• The most common factor likely to limit investment in the next 12 months is inadequate net return (62% from 22% in June).
  • Average spreads in the quarter to September (-31% from -10% in June) fell at their fastest rate since June 2020 and are expected to decline at a broadly similar rate in the next three months (-28%).
  • The value of non-performing loans was flat in the quarter to September (0% from -7% in June) and is expected to increase at a modest pace in the next three months (+5%).


FS firms expect high inflation / cost-of-living (76%), changes in regulation (75%), and climate change & growing focus on ESG (70%) to be the key trends driving operational disruption in the year ahead.

The most common ways to respond to disruption include: employing new technology or adapting tech capabilities within the business (86%), upskilling the existing workforce (80%), and placing a greater focus on ESG (74%).

Achieving operation resilience (87%), upskilling or reskilling the workforce (84%), and embedding ESG considerations within the business (75%) are firms’ most common priorities for future business strategy and transformation plans.


52% of FS firms are in the “implementation” stage of realising the benefits from investment in IT and technology.

The most common value to be gained from advances in AI and analytics is analysis and managing financial risk (65%).

90% of FS firms think customer experience is one of the areas most likely to be impacted by advances in automation, standardisation, and FinTech.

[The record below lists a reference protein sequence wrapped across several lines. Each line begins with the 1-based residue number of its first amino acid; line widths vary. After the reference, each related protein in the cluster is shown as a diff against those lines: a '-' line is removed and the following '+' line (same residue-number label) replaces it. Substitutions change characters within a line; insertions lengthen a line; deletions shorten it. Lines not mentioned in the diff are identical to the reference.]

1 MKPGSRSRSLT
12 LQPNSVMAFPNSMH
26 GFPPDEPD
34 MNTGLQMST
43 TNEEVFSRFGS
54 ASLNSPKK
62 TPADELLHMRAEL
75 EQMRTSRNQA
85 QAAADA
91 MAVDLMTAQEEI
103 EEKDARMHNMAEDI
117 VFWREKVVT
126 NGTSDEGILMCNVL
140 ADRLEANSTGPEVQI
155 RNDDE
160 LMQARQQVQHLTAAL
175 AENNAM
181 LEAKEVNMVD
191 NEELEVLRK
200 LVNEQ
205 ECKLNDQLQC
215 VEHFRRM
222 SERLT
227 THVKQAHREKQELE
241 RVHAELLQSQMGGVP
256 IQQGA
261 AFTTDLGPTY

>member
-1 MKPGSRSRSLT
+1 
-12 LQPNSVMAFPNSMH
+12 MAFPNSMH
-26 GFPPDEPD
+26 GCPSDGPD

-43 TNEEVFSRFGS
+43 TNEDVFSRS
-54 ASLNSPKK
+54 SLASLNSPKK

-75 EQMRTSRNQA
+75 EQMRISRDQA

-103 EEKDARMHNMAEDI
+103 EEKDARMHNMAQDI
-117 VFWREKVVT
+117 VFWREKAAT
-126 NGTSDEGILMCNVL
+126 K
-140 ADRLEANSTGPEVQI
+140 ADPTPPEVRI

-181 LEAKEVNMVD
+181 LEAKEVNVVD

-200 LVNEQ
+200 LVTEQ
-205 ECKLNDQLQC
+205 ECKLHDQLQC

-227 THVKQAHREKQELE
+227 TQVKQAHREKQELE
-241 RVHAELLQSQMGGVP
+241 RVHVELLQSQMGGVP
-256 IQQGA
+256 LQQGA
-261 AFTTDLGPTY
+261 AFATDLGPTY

Cyber security

Firms expect to increase investment on cyber security in the next 12 months (compared to the previous 12), but to a lesser degree than last quarter (+5% from +40% in June).

The most common priorities for improving cyber resilience and reducing tech risk are placing a greater focus on how to respond to new/emerging threats (80%) and improving the ability to detect a cyber breach (74%).


The most common workforce priorities for the year ahead are improving leadership and management skills (56%) and workforce reskilling (45%).

The most common barrier to deliver FS firms’ training needs is time needed for training (29%). 52% of respondents reported having no barriers.

The most commonly cited objectives from undertaking reskilling are improved workforce agility (58%), financial benefits from maintaining productivity (56%), and better team preparation for strategy delivery (54%).


The most common climate change priority over the next three months is measuring emissions across portfolios (65%)

48% of FS firms said that they needed a standardised governance and reporting framework to improve their ability to track and compare progress against set criteria in order to deliver their ESG agenda.


The most common priorities for D&I over the next 6-12 months are supporting health and wellbeing (78%) and improving gender (72%) and ethnic (54%) equality.


46% of FS firms have initiatives to support consumers with cost of living challenges. 29% of firms intend to have some support for consumers and/or commercial clients in the future.

91% of FS firms say that higher cost of doing business has not impacted investment decisions in their company.

The most common actions that FS firms think organisations in their sector can do to support consumers include: simplifying the decision-making process around choosing a financial service (74%) and providing educational resources on financial products (65%).

Regulatory changes

76% of FS firms are “very aware” and 19% are “somewhat aware” of new consumer duty rules released by the FCA in July 2022. 0% of firms said they were not at all aware.

Only 1% of FS firms said they were “not at all prepared” for new consumer duty rules that are expected to come into place in 2023-24. 77% of firms said they were “somewhat prepared” and 17% said they were “very prepared”.